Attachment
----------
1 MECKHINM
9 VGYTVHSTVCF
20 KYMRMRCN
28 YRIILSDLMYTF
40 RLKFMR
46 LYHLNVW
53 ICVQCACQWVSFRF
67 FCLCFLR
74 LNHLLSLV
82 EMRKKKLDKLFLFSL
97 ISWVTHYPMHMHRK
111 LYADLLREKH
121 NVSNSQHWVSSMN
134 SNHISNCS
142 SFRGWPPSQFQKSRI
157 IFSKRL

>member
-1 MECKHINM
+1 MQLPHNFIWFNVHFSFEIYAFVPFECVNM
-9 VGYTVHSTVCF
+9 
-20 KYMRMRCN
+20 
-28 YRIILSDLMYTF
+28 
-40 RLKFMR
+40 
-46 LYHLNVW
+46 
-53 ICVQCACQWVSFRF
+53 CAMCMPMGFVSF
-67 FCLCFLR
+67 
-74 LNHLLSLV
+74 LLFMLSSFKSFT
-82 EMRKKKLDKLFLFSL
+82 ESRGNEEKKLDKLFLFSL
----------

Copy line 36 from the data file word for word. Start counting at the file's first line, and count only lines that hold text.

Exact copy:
-82 EMRKKKLDKLFLFSL